Time and your career – Why does your relationship with time matter so much?
The first half of 2020 has been a time unlike any other most of us can remember. It has precipitated radical differences in our everyday lives in both a practical and emotional sense.
There are many who were planning their next career move or found themselves precipitated into job search by company restructures in the months before we entered the Great Pause. Working with some of these people in the past few months has increased my conviction that the way we think and feel about time is vitally important in coping with challenge and change, particularly in relation to our working lives.
‘I’ve got so much to do and just not enough time to do it in’
‘Time is moving so slowly it feels like I’ve been put on pause’
‘Life is passing me by and I’m running out of time”
These are three statements made to me in recent weeks.
Do any of them strike a chord with you?
Our beliefs about time and what we tell ourselves about it on a regular basis make a radical difference to our day to day experience. At last we are moving forward and navigating our way into the new normal, there are fresh opportunities out there and it’s a great time for creative rethinking. Understanding your relationship with time can act as a catalyst to positive action, helping you re-energise your career plans, galvanise your jobsearch and make strong decisions about the future.
When you start to observe what you’re saying to others about time and the recurring thoughts about it in your head, you’ll realise what’s going on in your current relationship with it. You’ll also be reminded of your long-term relationship with time, the things that worry and annoy you most about it and what you’d like to change about your time management and behaviour.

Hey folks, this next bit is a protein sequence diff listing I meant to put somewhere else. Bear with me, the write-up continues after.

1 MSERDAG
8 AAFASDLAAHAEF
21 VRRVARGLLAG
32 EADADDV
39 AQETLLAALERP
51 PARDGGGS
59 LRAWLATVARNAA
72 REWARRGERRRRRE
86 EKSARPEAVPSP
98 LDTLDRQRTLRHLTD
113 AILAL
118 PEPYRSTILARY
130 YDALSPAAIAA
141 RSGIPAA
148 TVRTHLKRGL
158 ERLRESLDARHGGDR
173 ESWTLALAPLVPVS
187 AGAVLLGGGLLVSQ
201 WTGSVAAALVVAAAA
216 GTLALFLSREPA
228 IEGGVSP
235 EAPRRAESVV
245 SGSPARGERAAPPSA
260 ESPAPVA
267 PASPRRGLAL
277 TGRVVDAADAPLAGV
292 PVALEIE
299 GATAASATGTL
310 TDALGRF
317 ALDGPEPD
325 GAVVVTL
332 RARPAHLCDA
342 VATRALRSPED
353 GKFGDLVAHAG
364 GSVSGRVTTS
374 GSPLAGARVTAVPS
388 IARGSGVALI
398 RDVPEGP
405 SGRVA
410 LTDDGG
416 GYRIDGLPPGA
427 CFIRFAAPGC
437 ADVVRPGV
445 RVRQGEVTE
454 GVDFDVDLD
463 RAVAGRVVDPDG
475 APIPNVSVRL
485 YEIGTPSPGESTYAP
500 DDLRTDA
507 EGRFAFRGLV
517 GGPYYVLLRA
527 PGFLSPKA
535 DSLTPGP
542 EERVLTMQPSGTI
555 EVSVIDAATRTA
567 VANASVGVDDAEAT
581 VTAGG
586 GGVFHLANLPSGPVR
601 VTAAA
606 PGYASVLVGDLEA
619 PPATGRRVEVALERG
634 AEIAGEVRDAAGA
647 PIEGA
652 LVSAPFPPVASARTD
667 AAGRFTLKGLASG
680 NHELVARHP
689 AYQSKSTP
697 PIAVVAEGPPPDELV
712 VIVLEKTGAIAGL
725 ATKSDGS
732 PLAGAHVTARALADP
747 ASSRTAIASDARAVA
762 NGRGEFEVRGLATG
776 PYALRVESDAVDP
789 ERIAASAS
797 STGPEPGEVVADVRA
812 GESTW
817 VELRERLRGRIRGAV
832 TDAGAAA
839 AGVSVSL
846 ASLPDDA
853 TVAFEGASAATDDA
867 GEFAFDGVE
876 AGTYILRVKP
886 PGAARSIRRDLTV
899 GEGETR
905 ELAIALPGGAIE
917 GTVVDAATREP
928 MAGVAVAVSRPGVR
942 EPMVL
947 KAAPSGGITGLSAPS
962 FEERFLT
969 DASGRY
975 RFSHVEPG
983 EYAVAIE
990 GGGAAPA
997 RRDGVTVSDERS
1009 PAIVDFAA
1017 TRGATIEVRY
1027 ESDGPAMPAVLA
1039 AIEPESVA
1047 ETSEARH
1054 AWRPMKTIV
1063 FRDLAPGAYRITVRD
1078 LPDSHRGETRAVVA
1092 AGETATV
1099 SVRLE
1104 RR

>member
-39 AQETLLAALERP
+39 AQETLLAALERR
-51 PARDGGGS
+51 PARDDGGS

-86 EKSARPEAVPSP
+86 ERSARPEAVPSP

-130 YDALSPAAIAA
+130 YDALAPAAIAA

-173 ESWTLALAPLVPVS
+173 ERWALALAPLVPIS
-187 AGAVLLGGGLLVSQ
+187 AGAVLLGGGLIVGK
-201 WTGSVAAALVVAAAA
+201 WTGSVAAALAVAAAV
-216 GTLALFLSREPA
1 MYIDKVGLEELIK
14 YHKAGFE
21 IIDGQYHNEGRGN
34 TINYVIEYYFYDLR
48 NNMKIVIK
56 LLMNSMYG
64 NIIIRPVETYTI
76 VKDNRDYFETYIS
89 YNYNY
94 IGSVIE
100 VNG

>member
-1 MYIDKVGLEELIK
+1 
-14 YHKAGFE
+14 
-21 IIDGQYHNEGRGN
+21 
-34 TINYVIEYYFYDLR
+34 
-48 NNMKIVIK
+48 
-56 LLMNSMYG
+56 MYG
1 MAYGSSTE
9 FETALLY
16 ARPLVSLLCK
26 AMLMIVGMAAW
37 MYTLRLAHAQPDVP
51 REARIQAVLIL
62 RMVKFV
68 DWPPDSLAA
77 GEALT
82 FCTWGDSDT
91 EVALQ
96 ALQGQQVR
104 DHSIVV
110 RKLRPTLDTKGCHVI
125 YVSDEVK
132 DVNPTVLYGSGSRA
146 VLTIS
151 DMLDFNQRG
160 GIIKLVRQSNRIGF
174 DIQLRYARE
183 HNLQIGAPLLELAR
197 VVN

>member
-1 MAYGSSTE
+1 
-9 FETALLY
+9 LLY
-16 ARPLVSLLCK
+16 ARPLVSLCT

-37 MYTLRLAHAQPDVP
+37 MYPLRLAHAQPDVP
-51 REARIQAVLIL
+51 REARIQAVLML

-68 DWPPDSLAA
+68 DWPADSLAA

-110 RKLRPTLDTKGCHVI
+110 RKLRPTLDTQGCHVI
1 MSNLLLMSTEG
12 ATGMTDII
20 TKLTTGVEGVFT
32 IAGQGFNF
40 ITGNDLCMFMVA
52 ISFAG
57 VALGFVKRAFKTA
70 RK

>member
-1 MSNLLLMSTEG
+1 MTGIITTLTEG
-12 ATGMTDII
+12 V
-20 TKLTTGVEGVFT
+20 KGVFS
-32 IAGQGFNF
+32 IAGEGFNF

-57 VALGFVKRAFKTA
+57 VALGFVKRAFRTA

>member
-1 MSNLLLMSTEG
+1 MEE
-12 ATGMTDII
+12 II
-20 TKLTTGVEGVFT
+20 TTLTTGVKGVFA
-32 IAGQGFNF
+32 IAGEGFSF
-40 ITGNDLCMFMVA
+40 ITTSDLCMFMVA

There are a number of powerful and effective tools and techniques that can help in understanding and managing time better. Here is one example.
Know your Time Mind
People really do perceive time very differently. We fall into two broad categories in our time thinking ‘Through Time’ and ‘In Time’.
How do you know which you are?
Meet Emma. She is a ‘Through Time’ person. Emma is always conscious of what’s coming up next and ready to finish a meeting on the dot so she can get to her next appointment on time. When Emma says she’ll be home at 6pm her partner can be sure her car will park in the drive exactly then. And woe betide anyone who is a few minutes late to meet her, she’ll be tapping her foot and looking at her watch! Sound familiar?
If you are like Emma, your perception of time, or your timeline, is like a calendar spread out in front of you. You tend to consider things analytically, disassociated from your memories and experiences.
Emma’s colleague Mark is an ‘In Time’ person. Mark gets deeply absorbed in whatever work or activity he is involved in and can lose track of time. He doesn’t have that internal clock ticking away like Emma. He will suddenly realise he should be at a meeting and has just 5 minutes to get there. He is relaxed about time-keeping, if you are a bit late to meet him, he won’t mind. He may well be a bit late too!
If you are like Mark, it is as if you are standing on your timeline or as if time is passing through your body. You find it easy to live in the moment and go with the flow, be fully engaged in your experiences and relive memories in an associated way.
Knowing your natural Time Mind is of real value if you are going for promotion, searching for a new role, moving from employment to freelance or starting a business. It will help you maximise your use of time. Remember that whatever your natural pattern you are in control and can learn how to be more time flexible.
If you are a ‘Through Time’ person this may be about learning to be more relaxed about time and being able to switch off enough to get fully absorbed in creative thinking about your future career. If you are an ‘In Time’ person it might be learning how to mentally step off your timeline to help you assess the stages that need to be planned and achieved to make your job search or your business plan most effective.
Our Time Minds are part of our natural individuality, with no ‘right’ and ‘wrong. Understand the differences between you and others and be willing to be flexible in your thinking and behaviour to accommodate this. This adaptability will help you to be perceived as a good leader, team member and colleague
If you would like to know more about discovering and managing your Time Mind and other strategies for optimising time through your career/professional challenges, please contact us at email@example.com